In this video Nick Jorgensen provides a simple calculation related to equipment costs and economics based on what Jorgensen land and cattle may have done 30 years ago in a wheat – fallow system compared to today. By not operating tillage equipment and running a sprayer the Jorgensens are saving between $25 and $45 in reduced equipment costs. Keep in mind that Nick wisely provides a range because even in the case of one operation things change (number of tillage passes, number of spray passes, unit costs for equipment etc.), but the principles don’t change. Your operation may also vary, but the bottom line is that just on equipment costs alone by going no till, your equipment input costs (capital, maintenance, fuel) will go down. While one may argue the amounts and the range, the direction of input costs is pretty certain – they go down.
Economics are a complex issue. At Merit or Myth, we have found that getting farmers to talk about money can be tricky, so we were particularly grateful to find that Bryan and Nick Jorgensen were willing to talk dollars and cents with us! This is the first in a 5 part series on the money side of soil health and, as all will understand, the particulars will apply to the Jorgensen Land and Cattle operation while the principles can be applied universally. A generation or two ago, the Jorgensen cropping system was conventional till wheat with summer fallow, clearly this has changed and they grow a diverse rotation that includes corn, soybeans, small grains and multiple species cover crops today. Jorgensen land and Cattle is also diversified and their wildlife/hunting component and livestock/grazing component are intimately connected to their cropping component (see the Jorgensen Land and Cattle Partnership logo at http://www.jorgensenfarms.com/ to see that their diverse land ethic is embedded in the logo!). When discussing economics, it is important to provide context and Bryan provides context to the discussion of the next four videos by allowing us to look into the way he and the folks at Jorgensen Land and cattle think. Bryan describes himself as a market maker and not a market taker, and in this video, Bryan alludes to an excellent teacher and indeed, collaborator in the operation, namely the Native Prairie.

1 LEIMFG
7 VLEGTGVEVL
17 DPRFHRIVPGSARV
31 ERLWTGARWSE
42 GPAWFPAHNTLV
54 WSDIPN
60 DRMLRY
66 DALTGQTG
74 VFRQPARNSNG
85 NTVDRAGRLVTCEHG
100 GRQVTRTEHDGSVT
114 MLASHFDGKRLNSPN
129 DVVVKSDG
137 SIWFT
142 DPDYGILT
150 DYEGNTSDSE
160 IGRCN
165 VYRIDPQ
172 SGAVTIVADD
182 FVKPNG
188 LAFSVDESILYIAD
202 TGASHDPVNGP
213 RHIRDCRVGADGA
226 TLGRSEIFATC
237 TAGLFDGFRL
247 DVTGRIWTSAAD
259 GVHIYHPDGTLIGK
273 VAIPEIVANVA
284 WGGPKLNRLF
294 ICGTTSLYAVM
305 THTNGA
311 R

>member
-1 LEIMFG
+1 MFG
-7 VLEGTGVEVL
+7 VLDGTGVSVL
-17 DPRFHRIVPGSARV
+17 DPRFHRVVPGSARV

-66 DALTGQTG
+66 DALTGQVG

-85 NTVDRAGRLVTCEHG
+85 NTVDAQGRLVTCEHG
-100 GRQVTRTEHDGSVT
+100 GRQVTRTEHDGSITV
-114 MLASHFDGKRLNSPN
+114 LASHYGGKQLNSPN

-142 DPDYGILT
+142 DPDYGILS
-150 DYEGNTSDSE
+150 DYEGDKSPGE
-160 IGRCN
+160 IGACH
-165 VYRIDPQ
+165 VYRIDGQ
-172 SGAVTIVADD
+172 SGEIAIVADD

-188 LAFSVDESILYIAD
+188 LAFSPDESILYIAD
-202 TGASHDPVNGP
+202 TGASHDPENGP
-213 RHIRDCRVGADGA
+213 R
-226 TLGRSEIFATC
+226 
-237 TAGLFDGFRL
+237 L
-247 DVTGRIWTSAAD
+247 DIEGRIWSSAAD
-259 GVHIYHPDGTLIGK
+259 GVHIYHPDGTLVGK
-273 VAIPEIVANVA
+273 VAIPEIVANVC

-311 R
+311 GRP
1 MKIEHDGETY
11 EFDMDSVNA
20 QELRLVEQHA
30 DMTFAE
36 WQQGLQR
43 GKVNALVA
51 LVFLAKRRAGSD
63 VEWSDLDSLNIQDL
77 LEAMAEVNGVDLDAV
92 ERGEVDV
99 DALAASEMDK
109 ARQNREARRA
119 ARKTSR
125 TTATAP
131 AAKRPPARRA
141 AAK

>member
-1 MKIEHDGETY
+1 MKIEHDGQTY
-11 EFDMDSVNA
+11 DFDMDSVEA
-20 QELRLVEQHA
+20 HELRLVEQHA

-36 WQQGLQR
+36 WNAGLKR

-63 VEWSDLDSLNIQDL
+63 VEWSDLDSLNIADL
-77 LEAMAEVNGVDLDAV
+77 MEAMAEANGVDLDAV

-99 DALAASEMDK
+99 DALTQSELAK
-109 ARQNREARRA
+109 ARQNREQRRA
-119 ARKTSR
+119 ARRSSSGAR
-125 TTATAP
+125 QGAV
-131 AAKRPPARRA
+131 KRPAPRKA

Watch this video (just under 3 minutes) where Bryan sets the scene for some of the analyses his son Nick provides us in subsequent videos.
This past week, we were blessed with another opportunity to visit the Mount Rushmore State and pick the brains of several leading farmers in East River.